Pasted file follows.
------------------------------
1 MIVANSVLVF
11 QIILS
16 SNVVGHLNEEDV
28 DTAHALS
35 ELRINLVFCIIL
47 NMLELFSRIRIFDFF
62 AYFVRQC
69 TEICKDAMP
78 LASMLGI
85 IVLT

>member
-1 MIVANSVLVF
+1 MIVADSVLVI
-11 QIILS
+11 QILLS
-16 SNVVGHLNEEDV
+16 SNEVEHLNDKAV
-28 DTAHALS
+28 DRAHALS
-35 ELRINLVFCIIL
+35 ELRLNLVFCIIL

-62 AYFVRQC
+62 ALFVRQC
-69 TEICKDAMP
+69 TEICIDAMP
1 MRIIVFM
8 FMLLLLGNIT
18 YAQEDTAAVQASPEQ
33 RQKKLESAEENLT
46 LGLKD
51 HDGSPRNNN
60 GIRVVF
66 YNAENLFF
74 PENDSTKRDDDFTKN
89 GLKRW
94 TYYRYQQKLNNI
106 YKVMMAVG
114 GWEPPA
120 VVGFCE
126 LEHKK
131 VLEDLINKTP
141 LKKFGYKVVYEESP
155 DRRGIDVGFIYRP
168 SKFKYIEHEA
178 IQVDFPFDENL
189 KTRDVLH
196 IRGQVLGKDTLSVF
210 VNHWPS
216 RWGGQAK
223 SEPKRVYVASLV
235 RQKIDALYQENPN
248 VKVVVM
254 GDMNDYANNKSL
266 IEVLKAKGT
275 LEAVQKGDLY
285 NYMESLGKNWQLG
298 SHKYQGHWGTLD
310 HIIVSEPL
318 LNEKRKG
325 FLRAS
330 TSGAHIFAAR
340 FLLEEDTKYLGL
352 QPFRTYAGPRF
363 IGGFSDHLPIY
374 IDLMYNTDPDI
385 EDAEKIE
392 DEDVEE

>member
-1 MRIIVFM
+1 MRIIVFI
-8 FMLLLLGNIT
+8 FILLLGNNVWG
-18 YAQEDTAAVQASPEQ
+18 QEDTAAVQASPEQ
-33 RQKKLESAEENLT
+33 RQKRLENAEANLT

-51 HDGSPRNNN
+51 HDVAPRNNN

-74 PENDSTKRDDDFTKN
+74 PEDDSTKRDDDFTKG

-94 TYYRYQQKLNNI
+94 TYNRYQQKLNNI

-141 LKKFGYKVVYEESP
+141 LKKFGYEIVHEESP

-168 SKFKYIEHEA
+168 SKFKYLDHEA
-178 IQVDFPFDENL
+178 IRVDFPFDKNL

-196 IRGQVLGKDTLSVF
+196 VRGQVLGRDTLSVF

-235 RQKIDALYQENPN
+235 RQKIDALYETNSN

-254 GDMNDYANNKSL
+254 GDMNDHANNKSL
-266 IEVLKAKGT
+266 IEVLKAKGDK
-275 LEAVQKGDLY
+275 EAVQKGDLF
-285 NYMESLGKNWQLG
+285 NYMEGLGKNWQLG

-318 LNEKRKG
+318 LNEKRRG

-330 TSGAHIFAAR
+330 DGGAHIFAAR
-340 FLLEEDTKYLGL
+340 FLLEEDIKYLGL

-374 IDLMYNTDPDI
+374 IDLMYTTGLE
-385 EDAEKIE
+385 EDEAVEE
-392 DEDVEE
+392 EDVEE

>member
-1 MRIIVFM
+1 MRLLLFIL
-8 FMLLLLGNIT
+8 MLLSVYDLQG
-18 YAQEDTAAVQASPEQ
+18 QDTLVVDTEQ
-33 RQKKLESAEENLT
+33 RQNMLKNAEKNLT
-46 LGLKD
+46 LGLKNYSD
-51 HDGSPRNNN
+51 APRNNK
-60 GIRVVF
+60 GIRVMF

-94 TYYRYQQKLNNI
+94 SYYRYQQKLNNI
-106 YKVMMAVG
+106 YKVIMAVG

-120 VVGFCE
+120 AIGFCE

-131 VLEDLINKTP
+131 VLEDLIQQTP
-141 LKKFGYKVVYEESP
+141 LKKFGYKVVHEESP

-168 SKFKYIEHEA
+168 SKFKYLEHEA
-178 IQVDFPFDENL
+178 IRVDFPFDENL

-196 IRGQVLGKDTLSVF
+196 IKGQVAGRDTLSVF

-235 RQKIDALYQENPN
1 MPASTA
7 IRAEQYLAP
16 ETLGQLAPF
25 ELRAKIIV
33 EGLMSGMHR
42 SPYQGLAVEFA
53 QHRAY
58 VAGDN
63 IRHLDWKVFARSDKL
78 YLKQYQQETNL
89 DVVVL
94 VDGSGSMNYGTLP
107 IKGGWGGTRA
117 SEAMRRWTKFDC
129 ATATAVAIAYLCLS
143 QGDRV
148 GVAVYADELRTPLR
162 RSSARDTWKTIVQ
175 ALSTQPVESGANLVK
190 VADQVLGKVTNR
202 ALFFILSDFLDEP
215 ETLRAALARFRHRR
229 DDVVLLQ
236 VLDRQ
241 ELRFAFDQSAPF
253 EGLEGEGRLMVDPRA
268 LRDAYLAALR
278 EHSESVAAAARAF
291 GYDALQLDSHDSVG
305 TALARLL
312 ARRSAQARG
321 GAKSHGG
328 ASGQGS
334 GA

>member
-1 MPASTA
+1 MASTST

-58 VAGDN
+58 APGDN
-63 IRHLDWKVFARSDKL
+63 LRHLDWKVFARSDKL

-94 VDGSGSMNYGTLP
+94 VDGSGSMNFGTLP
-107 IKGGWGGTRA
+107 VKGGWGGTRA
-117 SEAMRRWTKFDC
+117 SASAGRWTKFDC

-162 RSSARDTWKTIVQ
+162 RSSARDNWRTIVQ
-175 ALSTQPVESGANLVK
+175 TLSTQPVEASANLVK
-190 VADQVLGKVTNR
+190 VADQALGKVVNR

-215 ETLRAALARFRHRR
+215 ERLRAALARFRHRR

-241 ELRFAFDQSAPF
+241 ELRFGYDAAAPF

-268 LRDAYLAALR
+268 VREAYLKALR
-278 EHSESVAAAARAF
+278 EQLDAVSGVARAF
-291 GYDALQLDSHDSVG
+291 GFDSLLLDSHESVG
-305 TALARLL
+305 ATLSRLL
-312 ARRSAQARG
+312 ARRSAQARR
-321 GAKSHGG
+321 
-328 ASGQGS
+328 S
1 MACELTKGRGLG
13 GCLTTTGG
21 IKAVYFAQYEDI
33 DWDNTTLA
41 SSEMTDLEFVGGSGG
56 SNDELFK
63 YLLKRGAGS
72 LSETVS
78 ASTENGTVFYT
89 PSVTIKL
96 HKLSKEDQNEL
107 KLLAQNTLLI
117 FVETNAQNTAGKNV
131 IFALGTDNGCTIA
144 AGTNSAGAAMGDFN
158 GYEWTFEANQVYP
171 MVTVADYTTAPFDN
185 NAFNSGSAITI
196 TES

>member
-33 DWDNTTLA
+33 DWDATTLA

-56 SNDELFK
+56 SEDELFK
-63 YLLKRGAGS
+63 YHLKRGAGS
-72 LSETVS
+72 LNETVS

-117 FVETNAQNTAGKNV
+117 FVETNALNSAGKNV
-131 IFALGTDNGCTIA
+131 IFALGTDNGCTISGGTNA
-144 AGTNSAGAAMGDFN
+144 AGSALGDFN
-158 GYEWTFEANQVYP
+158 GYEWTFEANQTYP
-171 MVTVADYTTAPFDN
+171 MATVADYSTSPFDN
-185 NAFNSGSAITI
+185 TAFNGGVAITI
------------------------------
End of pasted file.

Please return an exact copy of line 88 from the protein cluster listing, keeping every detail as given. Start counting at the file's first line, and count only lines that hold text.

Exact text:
+178 IRVDFPFDKNL